Guilt niggled at Aisha for forcing him to relive the obvious trauma, but she had to know what she was dealing with. In a soft voice, she asked, “Do you have any idea who it was? Was it some supervillain? Or a superhero who thought you were cutting in on his action?”

That disconcerting gaze of his bore into her. “It was more of a what than a who. I don’t think it was human. But I’ve kept the stone on, and I haven’t seen the creature or anything like it since that night.”

She’d been dealing with supers all her professional life, but an alleged non-human assailant hit the top of her freak-o-meter. That was comic book stuff. It didn’t happen in real life. Especially not by taking off a magic necklace. There had to be something about the stone. Or maybe a device inside it.

A glance at Harri revealed a frown on her best friend’s face. So it wasn’t just her.

“We need to keep that a secret,” Harri said. “No need to advertise that you’ve got your own flavor of kryptonite.”

Forcing yet another smile, Aisha tried to project reassurance. “No problem. For anything I line up that requires a photo, we’ll stipulate that the shirt stays on.” A pity because she really wanted an excuse to see him topless.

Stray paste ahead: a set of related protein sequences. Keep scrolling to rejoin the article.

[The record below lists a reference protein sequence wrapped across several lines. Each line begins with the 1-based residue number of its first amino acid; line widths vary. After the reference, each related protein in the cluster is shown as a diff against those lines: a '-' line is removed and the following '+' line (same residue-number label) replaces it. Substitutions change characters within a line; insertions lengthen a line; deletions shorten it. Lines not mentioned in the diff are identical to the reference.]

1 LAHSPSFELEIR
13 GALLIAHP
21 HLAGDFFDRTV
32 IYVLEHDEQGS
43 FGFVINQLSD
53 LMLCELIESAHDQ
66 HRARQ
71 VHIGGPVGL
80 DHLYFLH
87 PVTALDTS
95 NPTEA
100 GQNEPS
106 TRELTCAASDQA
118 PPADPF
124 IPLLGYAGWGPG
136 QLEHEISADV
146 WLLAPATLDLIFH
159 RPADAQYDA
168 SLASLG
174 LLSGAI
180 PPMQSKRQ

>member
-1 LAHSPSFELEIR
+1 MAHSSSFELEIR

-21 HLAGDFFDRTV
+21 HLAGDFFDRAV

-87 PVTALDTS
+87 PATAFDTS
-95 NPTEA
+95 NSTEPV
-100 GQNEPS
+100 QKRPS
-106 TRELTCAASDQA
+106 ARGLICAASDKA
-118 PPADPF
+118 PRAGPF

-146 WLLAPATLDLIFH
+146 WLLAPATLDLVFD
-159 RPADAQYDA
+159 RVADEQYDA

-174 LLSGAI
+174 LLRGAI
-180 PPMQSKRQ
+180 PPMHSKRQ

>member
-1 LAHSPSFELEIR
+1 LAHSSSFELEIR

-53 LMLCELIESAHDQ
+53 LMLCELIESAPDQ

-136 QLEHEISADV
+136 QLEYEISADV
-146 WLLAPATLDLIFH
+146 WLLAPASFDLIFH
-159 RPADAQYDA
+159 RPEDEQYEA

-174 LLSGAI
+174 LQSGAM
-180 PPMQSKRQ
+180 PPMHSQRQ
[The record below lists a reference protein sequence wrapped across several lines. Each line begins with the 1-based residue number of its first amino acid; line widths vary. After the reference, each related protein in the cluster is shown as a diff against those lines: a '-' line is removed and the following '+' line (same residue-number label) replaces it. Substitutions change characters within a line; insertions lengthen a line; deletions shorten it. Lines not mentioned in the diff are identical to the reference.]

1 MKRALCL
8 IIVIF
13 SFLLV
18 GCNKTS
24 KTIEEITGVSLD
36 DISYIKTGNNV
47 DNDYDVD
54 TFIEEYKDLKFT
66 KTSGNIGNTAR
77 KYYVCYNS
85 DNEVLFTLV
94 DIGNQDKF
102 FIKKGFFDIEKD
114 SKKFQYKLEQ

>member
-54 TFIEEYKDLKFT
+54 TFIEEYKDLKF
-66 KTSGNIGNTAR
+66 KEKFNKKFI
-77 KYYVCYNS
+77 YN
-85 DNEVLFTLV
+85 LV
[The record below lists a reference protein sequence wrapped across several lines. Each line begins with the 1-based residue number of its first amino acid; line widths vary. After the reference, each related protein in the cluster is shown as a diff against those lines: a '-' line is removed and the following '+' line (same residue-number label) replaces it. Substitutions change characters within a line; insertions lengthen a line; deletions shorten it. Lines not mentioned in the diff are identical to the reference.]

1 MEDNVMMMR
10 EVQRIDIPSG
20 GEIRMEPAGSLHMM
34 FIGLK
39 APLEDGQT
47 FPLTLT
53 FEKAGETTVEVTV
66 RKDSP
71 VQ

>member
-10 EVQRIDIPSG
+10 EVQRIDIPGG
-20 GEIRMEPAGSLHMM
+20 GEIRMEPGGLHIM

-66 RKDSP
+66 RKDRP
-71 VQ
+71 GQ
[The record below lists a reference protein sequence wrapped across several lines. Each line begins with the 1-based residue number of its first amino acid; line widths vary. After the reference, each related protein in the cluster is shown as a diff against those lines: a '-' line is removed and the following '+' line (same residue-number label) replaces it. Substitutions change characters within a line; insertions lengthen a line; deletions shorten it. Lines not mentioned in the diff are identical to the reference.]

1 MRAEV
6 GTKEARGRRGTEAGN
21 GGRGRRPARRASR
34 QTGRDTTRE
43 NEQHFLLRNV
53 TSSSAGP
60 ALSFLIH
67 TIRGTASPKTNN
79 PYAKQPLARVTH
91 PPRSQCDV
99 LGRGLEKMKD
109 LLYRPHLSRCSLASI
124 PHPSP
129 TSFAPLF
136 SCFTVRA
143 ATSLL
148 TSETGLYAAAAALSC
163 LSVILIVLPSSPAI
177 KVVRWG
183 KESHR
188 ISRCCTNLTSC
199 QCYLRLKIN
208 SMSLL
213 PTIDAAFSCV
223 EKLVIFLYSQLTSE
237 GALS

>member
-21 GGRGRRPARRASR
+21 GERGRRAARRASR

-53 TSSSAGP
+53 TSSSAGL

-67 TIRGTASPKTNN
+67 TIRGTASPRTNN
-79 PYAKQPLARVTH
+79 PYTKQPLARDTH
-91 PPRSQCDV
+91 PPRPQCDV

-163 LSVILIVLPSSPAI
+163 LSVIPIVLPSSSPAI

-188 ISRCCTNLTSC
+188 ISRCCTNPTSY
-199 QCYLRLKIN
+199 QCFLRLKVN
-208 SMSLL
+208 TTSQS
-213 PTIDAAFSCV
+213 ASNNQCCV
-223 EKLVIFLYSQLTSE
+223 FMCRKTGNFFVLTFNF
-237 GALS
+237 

“Are you crazy?” Harri exclaimed. “His poster alone will break all of Farrah Fawcett’s sales records.”

Aisha tapped her pen on the legal pad. “What about a clause that if the necklace is visible, it has to be edited out in the final product?”

Harri frowned. “Then they’ll know it’s significant.”

Aisha shook her head. “Not if I tell them it’s a copyrighted image and they’ll have to pay a huge extra licensing fee if they leave it in. But discretion is huge in the side markets if you want to work with supers, and it’s all word of mouth recommendations. All it takes is one unauthorized leaked photo and you’re out. Plus, if we design his outfit properly it should only be an issue in shirtless photos.” She felt her face get even hotter.

Down, girl.

His eyes widened. “Does this mean you’ll help Harri represent me?”

Her genuine smile at his earnestness lifted her mood for the first time today. “I’m definitely leaning that way. Let’s get through the rest of my questions first.”

After another half hour, excitement of another kind tingled along Aisha’s nerves. Harri was right. This super was a literal gold mine. She’d never represented a super with this much potential. A rags-to-riches back story, a range of superpowers, intelligence, physical beauty—he had it all.

Aisha set down her pen and pad. “Now for the hard part. I’m all for cultural heritage. One set of my grandparents met on the Selma march. The other on the Freedom Rides. But I want to make you accessible to more than the Hispanic demographic. Which from a marketing perspective is not a bad place to be. Don’t get me wrong. With a few tweaks, you could have much broader appeal. We need to change your moniker to something a little more mainstream.”

She waited for the inevitable blow-up. And waited. And waited.

“What exactly did you have in mind?” he asked.

Good. He wasn’t going to fight her on this. At least not yet. Harry on the other hand . . . the stubborn scowl Aisha knew far too well appeared on her friend’s face.